Tuesday, January 20, 2015

The Brownlows

Another eyewitness to history was John Bell Brownlow, son of the Parson Brownlow who first wrote in 1840 of the "Melungen" a political opponent from Washington D.C.  (Found Here)


Biographical/Historical Note (Found Here)


John Bell Brownlow was born to William Gannaway "Parson" Brownlow, an ardent East Tennessee Unionist and editor of the Knoxville Whig, and Eliza O'Brien Brownlow in Elizabethton, Tennessee on October 19, 1839. He graduated from Emory and Henry College in Virginia and then served a long internship at his father's newspaper. During the Civil War, Brownlow commanded the Union's 9th Regiment of Tennessee Cavalry. After the war, he served as a special agent for the United States Treasury Department (1865-1866) and then worked for the United States Post Office. In 1904, Brownlow and his son, William G. Brownlow II, started Knoxville's first real estate firm, J. B. & W. G. Brownlow Co. John Bell Brownlow died in 1922.

I don't think anyone could argue that of all the people in Tennessee John B. Brownlow, should have known the history of the Melungeons.  He was personally acquainted with John Netherland who defended the Melungeons in Hancock County (proved they were Portuguese)  and Judge Lewis Shepherd who defended the Hamilton County Melungeons (proved they were Portuguese). 

The Hancock County Trial -John Netherland
The Hamilton County Trial-Judge Lewis Shepherd

And what does this eyewitness to history believe -  were the Melungeons simply "African men and white women"?   John Bell Brownlow writes; "I believe there was some mixture of these Portugese with the Cherokee Indians".....



Watson's Jeffersonian Magazine -
Page 522   1911


THE REMNANT OF AN INDIAN RACE

Dear Sir:

Your letter of yesterday received. I happen to have the information you seek. The Nashville American of  June 26, 1910 (since consolidated with the Nashville Tennessean) published a paper of about 10 pages in celebration of its 98th anniversary and in this paper is the true story of a small number of people to be found in a few counties of East Tennessee, as in other sections of the Appalachian region, called Melungeons or Malungeons. I have traveled horse-back before, during and since the Civil War, in the counties where these people live, and have seen them in their cabin homes and from information received independently of what Judge Shepherd says, I am satisfled his statement is to be relied upon.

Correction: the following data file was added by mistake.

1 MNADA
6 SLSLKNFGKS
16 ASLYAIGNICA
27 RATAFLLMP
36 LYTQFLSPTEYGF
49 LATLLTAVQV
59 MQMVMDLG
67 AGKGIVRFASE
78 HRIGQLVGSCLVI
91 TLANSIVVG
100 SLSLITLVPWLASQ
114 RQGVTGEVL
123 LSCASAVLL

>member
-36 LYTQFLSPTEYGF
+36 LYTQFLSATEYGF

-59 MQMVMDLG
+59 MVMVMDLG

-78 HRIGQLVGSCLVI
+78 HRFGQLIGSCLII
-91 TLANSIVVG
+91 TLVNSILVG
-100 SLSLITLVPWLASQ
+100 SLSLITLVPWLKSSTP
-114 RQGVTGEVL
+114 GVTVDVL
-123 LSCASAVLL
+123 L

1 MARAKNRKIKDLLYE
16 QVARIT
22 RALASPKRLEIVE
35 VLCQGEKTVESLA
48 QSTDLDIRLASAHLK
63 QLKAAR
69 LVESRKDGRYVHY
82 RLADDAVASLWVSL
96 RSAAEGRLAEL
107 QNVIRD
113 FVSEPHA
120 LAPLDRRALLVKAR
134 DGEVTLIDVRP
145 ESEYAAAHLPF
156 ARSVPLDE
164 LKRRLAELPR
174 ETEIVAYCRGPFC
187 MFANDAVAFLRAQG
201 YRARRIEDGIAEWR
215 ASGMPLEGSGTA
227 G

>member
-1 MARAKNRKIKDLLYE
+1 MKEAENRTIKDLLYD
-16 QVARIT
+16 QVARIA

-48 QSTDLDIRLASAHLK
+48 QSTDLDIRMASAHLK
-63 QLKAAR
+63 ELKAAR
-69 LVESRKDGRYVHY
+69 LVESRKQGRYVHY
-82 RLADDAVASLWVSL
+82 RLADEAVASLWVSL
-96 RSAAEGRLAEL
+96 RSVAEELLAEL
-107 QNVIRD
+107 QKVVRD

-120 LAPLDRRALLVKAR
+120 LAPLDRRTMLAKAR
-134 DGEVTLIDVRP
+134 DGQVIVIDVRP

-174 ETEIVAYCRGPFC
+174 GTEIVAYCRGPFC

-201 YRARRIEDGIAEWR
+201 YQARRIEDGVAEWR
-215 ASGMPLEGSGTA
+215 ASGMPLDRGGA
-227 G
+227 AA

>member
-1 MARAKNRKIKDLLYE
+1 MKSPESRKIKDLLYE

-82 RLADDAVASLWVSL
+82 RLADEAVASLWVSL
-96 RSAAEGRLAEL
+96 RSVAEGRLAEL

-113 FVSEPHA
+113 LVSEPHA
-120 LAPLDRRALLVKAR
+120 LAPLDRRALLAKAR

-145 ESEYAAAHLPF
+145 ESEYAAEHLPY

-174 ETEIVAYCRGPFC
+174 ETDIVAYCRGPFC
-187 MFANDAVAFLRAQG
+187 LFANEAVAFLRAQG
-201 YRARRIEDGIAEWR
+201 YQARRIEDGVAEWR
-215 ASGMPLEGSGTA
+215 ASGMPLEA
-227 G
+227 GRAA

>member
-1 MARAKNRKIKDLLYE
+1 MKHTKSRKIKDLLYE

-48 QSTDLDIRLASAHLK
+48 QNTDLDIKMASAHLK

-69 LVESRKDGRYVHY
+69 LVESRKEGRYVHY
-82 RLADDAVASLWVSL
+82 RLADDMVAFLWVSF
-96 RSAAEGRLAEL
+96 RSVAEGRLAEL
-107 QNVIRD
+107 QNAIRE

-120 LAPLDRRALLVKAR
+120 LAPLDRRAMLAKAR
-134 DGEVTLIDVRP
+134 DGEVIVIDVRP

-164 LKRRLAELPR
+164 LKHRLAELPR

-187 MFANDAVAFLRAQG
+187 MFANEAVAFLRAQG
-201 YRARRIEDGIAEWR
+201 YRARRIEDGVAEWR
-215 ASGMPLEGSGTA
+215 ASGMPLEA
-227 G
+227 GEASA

The foremost jury lawyer of East Tenn. of his generation was the late Hon. John Netherland, the son-in-law of the John A. McKinney, referred to by Lucy S. V. King, and he gave me the same account, substantially, of the origin of these people that Judge Shepherd does.  Netherland was the Whig candidate for Governor of Tennessee in 1859, against Isham G. Harris. He died in the 80's. He was a slave-owner and practiced law in all the East Tennessee counties, which these people live.
Prior to 1824 free negroes voted in Tennessee, and when in that year the State Constitution was so amended as to disfranchise "all free persons of color", it was sometimes made the pretext of refusing the franchise to these people of perfectly straight hair, small hands and shapely feet who bore no more resemblance to a negro than do members of the Spanish or Portugese embassies of Washington. As to whether they voted or not, in the few counties where they were up to the Civil War, depended upon the disposition of the election officers and the closeness of the contest. But I will add that the election officers were very rarely unfair and their right to vote rarely challenged. Sometimes, in a very close contest, some fellow would challenge it and the man would forego exercising his rights rather than fight about it. They have not been of a lawless or turbulent disposition. They realized the prejudice against them because of their dark complexion. Some of them served in the Confederate, and some in the Federal East Tennessee Regiment, but neither side would have accepted them had they believed they had negro blood in their veins.